Format

Send to

Choose Destination
See comment in PubMed Commons below
PLoS One. 2012;7(9):e44540. doi: 10.1371/journal.pone.0044540. Epub 2012 Sep 13.

Application of the asthma phenotype algorithm from the Severe Asthma Research Program to an urban population.

Author information

1
Division of Pulmonary and Critical Care Medicine, Department of Medicine, New York University School of Medicine, New York, New York, United States of America.

Abstract

RATIONALE:

Identification and characterization of asthma phenotypes are challenging due to disease complexity and heterogeneity. The Severe Asthma Research Program (SARP) used unsupervised cluster analysis to define 5 phenotypically distinct asthma clusters that they replicated using 3 variables in a simplified algorithm. We evaluated whether this simplified SARP algorithm could be used in a separate and diverse urban asthma population to recreate these 5 phenotypic clusters.

METHODS:

The SARP simplified algorithm was applied to adults with asthma recruited to the New York University/Bellevue Asthma Registry (NYUBAR) to classify patients into five groups. The clinical phenotypes were summarized and compared.

RESULTS:

Asthma subjects in NYUBAR (n = 471) were predominantly women (70%) and Hispanic (57%), which were demographically different from the SARP population. The clinical phenotypes of the five groups generated by the simplified SARP algorithm were distinct across groups and distributed similarly to those described for the SARP population. Groups 1 and 2 (6 and 63%, respectively) had predominantly childhood onset atopic asthma. Groups 4 and 5 (20%) were older, with the longest duration of asthma, increased symptoms and exacerbations. Group 4 subjects were the most atopic and had the highest peripheral eosinophils. Group 3 (10%) had the least atopy, but included older obese women with adult-onset asthma, and increased exacerbations.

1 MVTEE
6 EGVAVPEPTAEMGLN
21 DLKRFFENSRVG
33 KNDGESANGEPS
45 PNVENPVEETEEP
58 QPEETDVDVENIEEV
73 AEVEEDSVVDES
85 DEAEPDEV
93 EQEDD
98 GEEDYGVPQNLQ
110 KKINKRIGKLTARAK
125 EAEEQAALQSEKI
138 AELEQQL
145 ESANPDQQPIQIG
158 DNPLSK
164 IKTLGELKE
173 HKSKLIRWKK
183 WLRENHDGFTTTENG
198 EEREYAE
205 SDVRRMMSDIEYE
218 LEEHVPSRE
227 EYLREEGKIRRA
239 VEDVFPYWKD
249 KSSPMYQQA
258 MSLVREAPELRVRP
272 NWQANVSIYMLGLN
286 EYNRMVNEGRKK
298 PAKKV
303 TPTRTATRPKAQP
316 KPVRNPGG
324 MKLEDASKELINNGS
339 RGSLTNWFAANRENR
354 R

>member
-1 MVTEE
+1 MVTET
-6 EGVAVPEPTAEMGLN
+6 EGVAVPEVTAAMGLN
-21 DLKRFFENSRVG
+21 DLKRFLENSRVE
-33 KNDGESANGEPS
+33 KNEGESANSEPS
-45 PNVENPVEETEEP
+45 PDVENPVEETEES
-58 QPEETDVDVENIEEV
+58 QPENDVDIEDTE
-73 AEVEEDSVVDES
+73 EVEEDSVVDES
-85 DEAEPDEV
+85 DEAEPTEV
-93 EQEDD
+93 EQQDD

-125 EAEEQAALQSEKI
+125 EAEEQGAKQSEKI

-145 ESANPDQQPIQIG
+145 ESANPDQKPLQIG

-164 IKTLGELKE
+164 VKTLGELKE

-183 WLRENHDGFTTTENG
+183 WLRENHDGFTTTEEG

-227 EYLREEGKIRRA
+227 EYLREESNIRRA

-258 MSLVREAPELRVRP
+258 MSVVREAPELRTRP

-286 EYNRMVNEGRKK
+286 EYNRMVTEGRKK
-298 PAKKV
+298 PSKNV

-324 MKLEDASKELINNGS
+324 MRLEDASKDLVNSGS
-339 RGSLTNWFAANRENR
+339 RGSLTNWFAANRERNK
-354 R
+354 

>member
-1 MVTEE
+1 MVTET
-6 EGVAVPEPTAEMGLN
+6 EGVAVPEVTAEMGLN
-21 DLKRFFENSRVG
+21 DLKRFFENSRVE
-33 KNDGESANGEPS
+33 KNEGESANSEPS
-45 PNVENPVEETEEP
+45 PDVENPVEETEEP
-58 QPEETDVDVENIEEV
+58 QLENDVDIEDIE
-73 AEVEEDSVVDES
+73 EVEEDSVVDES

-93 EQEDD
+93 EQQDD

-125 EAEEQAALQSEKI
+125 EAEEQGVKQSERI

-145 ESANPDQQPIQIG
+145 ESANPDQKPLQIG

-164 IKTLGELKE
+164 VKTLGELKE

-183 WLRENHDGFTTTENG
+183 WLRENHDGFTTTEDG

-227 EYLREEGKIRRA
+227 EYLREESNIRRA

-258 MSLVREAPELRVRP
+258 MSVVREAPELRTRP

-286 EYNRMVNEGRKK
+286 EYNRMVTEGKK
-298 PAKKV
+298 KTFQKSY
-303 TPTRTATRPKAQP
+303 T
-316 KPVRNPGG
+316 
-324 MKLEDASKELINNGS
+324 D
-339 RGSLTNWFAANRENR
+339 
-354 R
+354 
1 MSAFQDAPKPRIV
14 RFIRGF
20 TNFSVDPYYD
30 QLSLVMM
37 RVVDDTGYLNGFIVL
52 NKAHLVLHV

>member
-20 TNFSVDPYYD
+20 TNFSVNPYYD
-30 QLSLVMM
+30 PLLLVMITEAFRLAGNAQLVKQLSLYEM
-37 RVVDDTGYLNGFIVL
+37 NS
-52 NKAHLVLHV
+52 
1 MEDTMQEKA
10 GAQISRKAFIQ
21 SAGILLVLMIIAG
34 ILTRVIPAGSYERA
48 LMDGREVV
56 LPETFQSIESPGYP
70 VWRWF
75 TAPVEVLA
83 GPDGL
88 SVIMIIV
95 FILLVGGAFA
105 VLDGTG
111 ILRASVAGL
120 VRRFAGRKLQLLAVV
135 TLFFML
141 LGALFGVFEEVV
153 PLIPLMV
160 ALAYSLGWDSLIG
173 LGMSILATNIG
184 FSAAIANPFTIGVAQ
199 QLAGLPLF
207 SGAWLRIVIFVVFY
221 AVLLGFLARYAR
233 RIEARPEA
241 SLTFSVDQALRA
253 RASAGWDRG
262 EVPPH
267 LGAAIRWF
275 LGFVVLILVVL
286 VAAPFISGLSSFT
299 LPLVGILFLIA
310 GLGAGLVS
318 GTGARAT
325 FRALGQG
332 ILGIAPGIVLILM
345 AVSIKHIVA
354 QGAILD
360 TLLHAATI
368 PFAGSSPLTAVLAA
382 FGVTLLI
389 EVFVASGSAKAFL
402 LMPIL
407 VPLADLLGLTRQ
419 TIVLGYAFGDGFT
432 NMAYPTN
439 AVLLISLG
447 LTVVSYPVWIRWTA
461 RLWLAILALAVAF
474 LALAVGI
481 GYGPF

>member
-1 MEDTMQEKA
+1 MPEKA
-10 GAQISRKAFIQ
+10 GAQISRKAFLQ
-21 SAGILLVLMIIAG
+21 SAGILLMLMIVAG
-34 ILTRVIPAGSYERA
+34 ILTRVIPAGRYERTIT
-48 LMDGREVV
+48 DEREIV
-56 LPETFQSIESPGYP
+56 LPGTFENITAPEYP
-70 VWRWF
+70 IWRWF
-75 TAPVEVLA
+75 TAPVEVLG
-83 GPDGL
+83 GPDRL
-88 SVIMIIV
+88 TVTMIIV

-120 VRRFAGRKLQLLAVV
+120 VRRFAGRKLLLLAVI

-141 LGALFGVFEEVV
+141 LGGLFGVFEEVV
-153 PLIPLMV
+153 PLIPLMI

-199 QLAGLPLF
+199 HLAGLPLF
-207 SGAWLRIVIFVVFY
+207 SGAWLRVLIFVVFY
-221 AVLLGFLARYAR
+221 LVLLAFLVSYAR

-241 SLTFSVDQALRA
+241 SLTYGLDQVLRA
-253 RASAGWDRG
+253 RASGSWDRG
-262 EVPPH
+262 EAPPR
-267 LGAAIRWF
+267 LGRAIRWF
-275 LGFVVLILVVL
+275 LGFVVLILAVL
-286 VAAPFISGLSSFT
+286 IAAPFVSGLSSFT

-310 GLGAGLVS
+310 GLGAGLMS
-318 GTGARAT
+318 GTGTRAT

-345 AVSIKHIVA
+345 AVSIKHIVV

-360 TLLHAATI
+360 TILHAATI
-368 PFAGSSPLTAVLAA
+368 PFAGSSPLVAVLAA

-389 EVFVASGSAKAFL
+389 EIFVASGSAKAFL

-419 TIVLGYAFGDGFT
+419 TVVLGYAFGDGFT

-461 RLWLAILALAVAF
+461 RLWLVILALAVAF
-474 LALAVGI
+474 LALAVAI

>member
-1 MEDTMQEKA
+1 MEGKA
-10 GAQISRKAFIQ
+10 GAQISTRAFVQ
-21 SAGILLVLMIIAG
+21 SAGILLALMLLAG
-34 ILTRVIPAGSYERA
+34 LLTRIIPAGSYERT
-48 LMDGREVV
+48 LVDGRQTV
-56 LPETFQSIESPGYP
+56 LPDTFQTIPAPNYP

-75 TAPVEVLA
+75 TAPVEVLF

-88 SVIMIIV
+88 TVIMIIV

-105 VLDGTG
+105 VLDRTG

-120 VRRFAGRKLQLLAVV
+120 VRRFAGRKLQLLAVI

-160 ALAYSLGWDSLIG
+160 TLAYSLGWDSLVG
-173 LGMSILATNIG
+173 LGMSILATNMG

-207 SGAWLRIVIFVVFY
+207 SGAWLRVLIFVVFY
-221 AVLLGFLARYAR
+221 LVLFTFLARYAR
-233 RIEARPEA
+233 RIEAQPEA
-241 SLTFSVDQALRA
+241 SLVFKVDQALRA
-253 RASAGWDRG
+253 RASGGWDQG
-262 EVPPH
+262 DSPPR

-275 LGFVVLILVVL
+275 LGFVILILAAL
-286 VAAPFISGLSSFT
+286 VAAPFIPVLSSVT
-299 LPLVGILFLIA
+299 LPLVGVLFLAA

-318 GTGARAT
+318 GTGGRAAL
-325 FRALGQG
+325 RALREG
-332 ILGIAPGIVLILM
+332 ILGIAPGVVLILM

CONCLUSIONS:

Application of the simplified SARP algorithm to the NYUBAR yielded groups that were phenotypically distinct and useful to characterize disease heterogeneity. Differences across NYUBAR groups support phenotypic variation and support the use of the simplified SARP algorithm for classification of asthma phenotypes in future prospective studies to investigate treatment and outcome differences between these distinct groups.

TRIAL REGISTRATION:

Clinicaltrials.gov NCT00212537.

PMID:
23028556
PMCID:
PMC3441500
DOI:
10.1371/journal.pone.0044540
[Indexed for MEDLINE]
Free PMC Article
PubMed Commons home

PubMed Commons

0 comments
How to join PubMed Commons

    Supplemental Content

    Full text links

    Icon for Public Library of Science Icon for PubMed Central
    Loading ...
    Support Center